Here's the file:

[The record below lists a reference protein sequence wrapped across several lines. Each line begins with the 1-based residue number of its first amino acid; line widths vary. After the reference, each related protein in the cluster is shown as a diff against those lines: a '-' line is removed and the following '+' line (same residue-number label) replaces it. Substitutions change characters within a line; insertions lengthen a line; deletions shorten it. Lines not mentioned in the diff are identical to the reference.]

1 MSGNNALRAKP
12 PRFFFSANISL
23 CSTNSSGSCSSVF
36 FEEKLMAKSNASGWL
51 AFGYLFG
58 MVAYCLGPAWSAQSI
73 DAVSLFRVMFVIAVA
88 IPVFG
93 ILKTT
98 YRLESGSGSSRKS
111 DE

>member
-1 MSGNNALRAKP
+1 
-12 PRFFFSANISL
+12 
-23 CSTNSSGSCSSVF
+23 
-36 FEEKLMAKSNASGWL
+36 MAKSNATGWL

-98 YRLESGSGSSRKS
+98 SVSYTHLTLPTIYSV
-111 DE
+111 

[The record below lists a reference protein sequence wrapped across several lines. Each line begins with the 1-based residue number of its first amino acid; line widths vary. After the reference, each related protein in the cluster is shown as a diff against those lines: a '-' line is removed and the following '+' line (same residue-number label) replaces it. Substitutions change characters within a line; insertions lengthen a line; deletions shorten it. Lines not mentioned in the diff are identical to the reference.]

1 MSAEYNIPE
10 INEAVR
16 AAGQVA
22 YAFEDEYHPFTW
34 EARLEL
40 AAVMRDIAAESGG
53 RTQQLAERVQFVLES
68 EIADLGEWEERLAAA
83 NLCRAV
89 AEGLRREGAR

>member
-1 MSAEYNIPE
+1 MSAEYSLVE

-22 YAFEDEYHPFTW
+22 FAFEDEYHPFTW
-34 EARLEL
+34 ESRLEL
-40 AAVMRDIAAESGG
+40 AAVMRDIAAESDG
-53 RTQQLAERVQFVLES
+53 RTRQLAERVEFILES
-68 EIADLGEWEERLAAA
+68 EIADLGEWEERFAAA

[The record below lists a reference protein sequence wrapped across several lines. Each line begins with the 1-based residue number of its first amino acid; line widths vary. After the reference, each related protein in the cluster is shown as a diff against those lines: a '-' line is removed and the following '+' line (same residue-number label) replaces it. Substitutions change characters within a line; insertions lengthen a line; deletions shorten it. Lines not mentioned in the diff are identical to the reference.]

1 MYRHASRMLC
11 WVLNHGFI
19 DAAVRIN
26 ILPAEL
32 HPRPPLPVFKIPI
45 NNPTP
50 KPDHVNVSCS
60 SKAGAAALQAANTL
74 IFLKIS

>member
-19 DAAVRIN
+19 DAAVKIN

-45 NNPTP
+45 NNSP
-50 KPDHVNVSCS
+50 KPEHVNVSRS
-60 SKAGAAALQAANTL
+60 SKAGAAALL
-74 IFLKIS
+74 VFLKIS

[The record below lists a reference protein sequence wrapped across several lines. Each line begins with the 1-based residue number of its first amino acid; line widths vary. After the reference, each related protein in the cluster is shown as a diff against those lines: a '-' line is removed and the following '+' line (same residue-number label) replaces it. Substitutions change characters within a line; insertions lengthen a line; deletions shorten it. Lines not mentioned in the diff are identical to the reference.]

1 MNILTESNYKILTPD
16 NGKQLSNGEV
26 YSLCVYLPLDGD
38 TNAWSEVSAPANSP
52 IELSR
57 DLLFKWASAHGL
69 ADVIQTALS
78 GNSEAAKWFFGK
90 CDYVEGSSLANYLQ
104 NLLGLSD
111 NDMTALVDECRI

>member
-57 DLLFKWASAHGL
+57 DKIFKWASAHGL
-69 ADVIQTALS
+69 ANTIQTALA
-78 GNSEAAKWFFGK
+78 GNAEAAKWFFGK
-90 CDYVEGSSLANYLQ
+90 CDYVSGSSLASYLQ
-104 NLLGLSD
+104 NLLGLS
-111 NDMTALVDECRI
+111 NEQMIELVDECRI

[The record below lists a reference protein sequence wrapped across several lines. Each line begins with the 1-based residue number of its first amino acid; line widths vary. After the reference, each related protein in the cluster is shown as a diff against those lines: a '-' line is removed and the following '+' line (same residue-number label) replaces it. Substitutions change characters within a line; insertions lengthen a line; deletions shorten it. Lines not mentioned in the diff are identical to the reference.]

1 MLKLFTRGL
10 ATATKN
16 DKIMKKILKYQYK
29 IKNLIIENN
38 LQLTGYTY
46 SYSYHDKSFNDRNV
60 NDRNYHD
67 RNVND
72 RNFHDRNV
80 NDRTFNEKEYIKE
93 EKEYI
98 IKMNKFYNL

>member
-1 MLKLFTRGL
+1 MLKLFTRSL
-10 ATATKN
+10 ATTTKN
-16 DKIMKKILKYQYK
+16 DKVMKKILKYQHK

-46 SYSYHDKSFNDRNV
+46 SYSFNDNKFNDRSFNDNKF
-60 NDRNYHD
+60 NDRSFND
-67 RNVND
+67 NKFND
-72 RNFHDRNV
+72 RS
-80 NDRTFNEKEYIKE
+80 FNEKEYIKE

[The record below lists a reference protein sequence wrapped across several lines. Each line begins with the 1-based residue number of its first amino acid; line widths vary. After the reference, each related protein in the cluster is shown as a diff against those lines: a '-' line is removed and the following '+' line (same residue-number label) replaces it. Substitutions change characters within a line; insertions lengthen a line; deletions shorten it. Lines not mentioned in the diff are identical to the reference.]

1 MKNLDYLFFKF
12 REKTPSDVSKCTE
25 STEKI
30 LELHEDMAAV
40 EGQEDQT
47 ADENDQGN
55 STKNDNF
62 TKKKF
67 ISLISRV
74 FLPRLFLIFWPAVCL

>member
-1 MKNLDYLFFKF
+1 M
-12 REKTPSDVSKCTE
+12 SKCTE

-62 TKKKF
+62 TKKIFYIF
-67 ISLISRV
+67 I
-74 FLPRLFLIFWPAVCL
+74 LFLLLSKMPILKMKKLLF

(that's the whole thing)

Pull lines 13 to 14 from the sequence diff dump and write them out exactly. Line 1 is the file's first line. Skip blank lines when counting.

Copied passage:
>member
-1 MSGNNALRAKP